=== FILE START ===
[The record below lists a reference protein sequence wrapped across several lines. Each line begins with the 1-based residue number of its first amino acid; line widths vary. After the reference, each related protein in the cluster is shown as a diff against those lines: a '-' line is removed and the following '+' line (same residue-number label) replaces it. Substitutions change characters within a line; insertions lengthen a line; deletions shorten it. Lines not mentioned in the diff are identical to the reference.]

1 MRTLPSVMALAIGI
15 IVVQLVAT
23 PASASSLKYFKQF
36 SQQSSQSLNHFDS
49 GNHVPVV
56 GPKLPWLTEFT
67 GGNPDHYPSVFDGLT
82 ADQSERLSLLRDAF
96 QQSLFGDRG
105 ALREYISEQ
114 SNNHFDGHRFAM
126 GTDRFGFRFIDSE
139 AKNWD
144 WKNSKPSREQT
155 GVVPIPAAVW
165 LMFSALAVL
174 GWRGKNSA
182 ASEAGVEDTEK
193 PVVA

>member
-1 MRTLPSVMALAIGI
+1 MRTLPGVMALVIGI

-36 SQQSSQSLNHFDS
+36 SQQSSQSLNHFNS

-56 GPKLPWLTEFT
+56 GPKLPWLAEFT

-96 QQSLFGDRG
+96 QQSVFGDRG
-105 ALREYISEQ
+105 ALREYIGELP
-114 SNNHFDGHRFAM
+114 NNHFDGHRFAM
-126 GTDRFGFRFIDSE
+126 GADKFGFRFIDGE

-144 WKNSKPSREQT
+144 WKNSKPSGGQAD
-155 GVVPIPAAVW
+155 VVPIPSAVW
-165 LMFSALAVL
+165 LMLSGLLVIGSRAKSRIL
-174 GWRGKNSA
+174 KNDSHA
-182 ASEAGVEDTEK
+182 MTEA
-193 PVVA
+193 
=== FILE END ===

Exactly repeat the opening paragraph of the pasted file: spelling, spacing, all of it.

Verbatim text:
[The record below lists a reference protein sequence wrapped across several lines. Each line begins with the 1-based residue number of its first amino acid; line widths vary. After the reference, each related protein in the cluster is shown as a diff against those lines: a '-' line is removed and the following '+' line (same residue-number label) replaces it. Substitutions change characters within a line; insertions lengthen a line; deletions shorten it. Lines not mentioned in the diff are identical to the reference.]